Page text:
Objective Geographic Information System-Based Context Classification Approach Using Nationally Available Data

Laura Wright, Nikiforos Stamatiadis, Adam Kirk, Hermanus Steyn, Jennifer Musselman, Margaret Kent

Research output: Contribution to journalArticlepeer-review


For decades the functional classification system (FCS) has guided roadway planning and design in the U.S.A. However, the FCS has a narrow focus, is auto centric, and because of its reliance on a binary classification scheme it lacks the resolution needed to develop context-sensitive designs. National Cooperative Highway Research Program (NCHRP) Report 855, An Expanded Functional Classification for Highways and Streets, introduced an expanded context classification system that supports more integrative and context-adapted roadway designs. This system was subsequently adopted in the seventh edition of the Policy of Geometric Design for Highways and Streets (Green Book). Transitioning from the FCS to context classification entails a major shift in design practices. The context sets expectations for each setting and informs project development. Despite its advances, NCHRP Report 855 lacks guidance on quantitative measures for performing roadway classification. This paper resolves this issue by presenting an objective geographic information system (GIS)-based process transportation agencies can adopt to define contexts and weave context classification into the entire project development process. The proposed classification is based on measures that can be computed using readily available data, such as the TIGER/Line roadway data, U.S. Census urban-area data, U.S. Census population and employment data at the tract level, building polygon data, and GIS-derived intersection and street data. The application process outlined here provides the basic steps for implementing context classification at the state, regional, or project level.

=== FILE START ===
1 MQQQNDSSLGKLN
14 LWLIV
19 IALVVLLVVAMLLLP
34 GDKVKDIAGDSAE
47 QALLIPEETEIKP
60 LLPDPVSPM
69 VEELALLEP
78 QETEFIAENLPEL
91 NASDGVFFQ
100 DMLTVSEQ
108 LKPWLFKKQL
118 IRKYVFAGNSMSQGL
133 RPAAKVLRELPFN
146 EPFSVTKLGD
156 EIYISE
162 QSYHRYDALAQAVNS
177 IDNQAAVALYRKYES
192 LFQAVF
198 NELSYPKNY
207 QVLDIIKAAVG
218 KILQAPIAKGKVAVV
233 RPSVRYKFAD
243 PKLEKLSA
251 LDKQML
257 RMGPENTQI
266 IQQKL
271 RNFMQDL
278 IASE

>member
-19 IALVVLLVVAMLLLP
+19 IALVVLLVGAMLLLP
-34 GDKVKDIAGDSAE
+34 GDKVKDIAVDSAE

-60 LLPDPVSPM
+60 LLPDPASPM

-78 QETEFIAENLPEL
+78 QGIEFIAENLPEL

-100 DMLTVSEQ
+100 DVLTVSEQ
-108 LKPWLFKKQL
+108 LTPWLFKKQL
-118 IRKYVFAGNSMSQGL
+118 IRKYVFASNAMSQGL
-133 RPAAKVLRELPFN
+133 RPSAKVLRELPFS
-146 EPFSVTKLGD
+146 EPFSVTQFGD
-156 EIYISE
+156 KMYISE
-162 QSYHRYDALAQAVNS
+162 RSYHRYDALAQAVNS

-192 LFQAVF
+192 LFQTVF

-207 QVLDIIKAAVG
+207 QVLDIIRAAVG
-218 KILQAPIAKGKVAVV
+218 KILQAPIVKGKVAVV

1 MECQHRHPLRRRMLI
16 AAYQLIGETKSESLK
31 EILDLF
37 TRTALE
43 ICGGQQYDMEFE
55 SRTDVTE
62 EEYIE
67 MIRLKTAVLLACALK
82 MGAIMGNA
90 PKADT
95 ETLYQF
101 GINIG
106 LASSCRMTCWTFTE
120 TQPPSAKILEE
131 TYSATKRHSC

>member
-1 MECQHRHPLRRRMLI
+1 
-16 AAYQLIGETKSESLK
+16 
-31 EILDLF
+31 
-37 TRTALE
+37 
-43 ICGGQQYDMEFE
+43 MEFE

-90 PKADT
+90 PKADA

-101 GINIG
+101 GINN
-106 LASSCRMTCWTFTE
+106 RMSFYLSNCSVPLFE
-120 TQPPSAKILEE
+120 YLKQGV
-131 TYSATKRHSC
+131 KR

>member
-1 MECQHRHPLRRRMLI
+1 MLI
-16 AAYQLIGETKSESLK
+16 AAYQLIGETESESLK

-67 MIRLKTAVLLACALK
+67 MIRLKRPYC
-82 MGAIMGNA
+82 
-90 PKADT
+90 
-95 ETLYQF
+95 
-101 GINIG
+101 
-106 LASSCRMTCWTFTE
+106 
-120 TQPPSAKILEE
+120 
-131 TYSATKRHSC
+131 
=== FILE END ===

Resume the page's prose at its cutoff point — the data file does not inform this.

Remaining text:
Original languageEnglish
Pages (from-to)327-339
Number of pages13
JournalTransportation Research Record
Issue number9
StatePublished - Sep 2023

Bibliographical note

Publisher Copyright:
© National Academy of Sciences: Transportation Research Board 2023.


  • context-sensitive design and solutions
  • contextual
  • infrastructure
  • performance effects of geometric design
  • roadway design
  • streets and highways geometric design

ASJC Scopus subject areas

  • Civil and Structural Engineering
  • Mechanical Engineering


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